It is time to wrap this up. I’ve posted twelve different blogs covering a variety of genres with my top three books in each genre. But before we leave it completely, I’d like to throw in one more category that I call “Honorable Mention.” These are three books that didn’t make it into any of the top three, but which I can’t leave without saying something.
1776, David McCullough
Someone mentioned McCullough’s biography of Truman earlier, and I promised them that he was on the list somewhere. Well, this is it, but not for Truman. I liked Truman, but I think 1776 is a superior work of history and analysis. No one writes as clearly and to the point as McCullough. He deals so much with primary sources in the work that we forget he is writing about events two-hundred and thirty years ago or more, which reminds us that he is not only a great communicator (His voice is awesome too–he narrates for PBS and narrated the great Ken Burns documentary on the Civil War) but a great historian.
Gilead, Marilynne Robinson
This novel is the most subtly breathtaking novel I think I’ve ever read. About a third of the way in you begin to think you love these characters, by half way in you think these people are your family, and then as you finish you identify that they are really you.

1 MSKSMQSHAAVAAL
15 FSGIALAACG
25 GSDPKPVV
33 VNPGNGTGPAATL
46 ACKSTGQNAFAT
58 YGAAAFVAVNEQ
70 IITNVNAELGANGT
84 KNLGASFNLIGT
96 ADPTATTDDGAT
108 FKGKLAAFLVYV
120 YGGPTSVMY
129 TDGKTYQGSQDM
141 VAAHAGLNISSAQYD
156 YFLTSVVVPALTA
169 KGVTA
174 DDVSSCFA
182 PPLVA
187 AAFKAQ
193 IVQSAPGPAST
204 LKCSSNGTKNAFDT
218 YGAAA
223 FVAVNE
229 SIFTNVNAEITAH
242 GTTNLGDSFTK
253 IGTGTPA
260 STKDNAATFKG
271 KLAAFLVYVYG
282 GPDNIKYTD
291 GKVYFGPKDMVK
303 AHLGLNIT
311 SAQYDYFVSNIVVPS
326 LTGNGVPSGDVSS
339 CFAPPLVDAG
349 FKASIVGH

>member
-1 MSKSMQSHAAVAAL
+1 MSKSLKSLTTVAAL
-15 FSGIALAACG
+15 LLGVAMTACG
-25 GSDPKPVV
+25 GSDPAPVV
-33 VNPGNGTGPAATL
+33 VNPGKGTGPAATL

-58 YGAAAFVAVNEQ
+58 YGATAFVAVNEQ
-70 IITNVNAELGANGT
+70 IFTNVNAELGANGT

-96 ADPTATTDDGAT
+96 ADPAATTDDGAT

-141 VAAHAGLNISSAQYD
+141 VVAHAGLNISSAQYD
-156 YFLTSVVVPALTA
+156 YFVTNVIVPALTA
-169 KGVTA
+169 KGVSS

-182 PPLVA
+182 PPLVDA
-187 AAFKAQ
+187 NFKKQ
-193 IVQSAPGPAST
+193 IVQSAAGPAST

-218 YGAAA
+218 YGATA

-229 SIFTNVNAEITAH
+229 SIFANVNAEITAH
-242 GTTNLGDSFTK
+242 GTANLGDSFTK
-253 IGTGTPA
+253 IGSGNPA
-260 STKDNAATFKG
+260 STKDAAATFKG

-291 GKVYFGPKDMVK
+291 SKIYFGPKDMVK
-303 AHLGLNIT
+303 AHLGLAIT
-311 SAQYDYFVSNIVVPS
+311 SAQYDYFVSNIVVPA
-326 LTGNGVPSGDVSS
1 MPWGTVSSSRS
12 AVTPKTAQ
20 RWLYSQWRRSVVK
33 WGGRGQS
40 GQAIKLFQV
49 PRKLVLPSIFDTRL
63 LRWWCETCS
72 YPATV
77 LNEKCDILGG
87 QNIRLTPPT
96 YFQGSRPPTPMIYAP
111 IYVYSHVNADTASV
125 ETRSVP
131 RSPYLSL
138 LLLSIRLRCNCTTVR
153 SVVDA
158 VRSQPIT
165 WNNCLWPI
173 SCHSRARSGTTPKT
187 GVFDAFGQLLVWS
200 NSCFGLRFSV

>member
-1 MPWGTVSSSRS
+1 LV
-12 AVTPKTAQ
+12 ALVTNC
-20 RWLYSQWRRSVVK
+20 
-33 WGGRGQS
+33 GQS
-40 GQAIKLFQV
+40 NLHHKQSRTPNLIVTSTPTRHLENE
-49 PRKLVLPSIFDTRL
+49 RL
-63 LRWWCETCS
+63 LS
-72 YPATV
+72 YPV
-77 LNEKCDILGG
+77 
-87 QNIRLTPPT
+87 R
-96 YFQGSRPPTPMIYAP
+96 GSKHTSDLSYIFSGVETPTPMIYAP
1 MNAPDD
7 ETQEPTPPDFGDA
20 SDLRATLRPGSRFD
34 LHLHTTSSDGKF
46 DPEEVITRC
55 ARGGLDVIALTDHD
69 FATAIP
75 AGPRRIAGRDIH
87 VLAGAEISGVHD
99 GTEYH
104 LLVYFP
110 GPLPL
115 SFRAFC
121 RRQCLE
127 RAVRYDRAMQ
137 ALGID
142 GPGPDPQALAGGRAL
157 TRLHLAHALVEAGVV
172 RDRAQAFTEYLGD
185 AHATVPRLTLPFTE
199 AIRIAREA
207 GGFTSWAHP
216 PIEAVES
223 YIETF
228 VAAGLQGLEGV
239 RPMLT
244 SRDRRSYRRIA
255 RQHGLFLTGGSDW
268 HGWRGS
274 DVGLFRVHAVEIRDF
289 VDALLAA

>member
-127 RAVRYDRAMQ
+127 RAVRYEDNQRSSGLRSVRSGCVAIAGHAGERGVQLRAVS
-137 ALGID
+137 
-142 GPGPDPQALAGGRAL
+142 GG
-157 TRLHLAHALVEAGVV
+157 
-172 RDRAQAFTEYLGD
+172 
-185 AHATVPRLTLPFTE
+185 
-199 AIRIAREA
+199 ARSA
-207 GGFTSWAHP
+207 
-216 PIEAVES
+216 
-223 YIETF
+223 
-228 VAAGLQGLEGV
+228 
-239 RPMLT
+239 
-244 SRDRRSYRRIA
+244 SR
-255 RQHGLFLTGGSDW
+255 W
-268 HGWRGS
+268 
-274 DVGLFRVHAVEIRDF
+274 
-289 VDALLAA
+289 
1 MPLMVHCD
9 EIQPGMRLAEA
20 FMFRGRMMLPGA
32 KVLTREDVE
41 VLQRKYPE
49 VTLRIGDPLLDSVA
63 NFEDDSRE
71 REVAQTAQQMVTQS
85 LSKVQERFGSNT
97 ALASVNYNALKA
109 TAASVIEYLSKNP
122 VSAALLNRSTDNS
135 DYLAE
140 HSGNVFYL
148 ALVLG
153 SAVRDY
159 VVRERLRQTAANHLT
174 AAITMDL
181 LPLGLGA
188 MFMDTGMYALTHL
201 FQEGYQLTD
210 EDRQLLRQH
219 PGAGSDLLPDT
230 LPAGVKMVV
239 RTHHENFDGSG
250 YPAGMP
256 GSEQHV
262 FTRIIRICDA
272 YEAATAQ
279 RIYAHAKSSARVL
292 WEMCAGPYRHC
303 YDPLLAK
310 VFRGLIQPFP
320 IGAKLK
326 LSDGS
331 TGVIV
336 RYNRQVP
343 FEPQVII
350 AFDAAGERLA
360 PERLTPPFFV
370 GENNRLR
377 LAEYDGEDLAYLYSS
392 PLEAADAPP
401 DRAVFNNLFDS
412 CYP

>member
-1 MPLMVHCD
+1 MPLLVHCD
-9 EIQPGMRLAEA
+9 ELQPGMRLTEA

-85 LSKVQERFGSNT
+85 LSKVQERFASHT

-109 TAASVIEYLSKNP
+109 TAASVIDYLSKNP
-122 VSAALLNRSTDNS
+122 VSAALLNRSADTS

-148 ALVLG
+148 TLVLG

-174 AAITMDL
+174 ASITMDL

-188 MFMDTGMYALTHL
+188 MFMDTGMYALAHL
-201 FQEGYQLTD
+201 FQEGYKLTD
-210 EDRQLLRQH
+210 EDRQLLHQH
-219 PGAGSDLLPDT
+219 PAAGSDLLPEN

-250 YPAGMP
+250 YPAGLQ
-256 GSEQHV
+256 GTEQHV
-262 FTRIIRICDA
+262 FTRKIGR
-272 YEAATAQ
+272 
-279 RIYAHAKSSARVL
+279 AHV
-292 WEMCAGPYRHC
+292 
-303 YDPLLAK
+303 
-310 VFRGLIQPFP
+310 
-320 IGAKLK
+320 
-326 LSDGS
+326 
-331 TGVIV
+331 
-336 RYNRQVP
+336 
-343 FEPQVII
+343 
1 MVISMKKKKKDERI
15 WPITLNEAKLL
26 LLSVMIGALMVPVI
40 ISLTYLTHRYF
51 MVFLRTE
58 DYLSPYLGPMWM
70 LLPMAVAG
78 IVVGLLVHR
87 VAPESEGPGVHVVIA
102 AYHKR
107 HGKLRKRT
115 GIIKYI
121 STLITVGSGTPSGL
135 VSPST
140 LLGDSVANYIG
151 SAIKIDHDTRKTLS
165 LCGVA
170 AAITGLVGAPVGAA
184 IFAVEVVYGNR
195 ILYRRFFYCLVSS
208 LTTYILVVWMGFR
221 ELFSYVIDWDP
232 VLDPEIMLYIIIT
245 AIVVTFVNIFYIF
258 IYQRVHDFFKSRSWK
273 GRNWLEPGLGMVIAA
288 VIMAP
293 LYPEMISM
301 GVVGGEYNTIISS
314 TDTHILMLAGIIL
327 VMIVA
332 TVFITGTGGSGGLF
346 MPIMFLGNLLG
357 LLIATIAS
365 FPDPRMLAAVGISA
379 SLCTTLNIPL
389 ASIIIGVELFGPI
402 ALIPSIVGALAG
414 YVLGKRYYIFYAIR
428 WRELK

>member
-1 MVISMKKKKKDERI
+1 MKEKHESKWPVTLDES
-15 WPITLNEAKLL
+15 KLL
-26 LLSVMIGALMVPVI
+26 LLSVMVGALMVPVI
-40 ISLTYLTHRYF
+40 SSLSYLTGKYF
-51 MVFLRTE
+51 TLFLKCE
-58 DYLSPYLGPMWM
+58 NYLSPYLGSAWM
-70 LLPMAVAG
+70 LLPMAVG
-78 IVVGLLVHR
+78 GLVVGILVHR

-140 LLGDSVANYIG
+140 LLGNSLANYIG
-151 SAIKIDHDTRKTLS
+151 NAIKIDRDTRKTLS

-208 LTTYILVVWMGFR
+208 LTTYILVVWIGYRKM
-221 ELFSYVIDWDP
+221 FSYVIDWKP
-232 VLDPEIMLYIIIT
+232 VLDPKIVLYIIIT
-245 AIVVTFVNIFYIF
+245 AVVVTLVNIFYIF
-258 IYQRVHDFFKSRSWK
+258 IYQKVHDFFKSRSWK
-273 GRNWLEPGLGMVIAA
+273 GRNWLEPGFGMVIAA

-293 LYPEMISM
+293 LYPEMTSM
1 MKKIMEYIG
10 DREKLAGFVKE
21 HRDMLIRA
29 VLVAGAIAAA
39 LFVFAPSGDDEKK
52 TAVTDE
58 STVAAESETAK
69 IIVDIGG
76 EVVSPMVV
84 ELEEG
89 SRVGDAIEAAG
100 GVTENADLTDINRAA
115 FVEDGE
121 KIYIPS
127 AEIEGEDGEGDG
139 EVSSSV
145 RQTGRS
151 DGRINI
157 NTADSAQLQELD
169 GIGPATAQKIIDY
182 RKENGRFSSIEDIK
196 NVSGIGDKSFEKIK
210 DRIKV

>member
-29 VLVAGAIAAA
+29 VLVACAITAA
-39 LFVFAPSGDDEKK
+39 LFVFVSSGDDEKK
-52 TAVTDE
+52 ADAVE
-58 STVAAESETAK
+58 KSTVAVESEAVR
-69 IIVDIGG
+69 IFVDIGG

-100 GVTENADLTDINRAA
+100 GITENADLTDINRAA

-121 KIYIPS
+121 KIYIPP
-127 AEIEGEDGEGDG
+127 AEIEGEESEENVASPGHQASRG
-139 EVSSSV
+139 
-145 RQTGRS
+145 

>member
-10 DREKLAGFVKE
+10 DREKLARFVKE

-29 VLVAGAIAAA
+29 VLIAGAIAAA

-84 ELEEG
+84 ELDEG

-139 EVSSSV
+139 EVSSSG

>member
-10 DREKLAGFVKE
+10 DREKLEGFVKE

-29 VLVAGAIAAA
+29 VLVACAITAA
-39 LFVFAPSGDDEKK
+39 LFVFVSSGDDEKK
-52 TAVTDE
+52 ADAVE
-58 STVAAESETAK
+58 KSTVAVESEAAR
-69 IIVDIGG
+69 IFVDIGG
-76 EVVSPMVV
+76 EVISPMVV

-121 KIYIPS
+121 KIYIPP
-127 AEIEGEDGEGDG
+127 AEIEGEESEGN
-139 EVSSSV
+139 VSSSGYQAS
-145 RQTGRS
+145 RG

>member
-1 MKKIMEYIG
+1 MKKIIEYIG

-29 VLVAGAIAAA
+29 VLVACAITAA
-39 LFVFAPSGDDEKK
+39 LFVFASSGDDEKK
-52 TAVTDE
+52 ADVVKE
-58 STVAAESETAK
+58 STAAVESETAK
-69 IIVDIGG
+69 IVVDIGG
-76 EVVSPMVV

Someone in a comment thread mentioned this book in the contemporary fiction category. It could have fit there, but it could have also fit in the theology category too. Robinson is a committed Calvinist, and I love the book in spite of that.
The Book of Common Prayer
There might be no more important book in the English language than the Book of Common Prayer. I could have included it in my opening list of influential books or in theology. I think more Protestants, in public worship and in private devotions, would do very well to employ the BCP regularly. The prayers are beautiful, the liturgy is moving, and the lectionary is pivotal to well-rounded Bible reading. I simply can’t imagine my life without the BCP in it. One of my particular favorites is this confession of sin:
Most merciful God,
we confess that we have sinned against you
in thought, word, and deed,
by what we have done,
and by what we have left undone.
We have not loved you with our whole heart;
we have not loved our neighbors as ourselves.
We are truly sorry and we humbly repent.
For the sake of your Son Jesus Christ,
have mercy on us and forgive us;
that we may delight in your will,
and walk in your ways,
to the glory of your Name. Amen.
I will likely post a final document to this that is just a list with links later today or over the weekend, just to tidy things up. I’ve enjoyed this little adventure, and I hope you have too, but that ‘s a wrap.
I’d love to hear what other books you think are important or lovable but somehow haven’t made our list, or anytime you want drop a reading recommendation. I love those.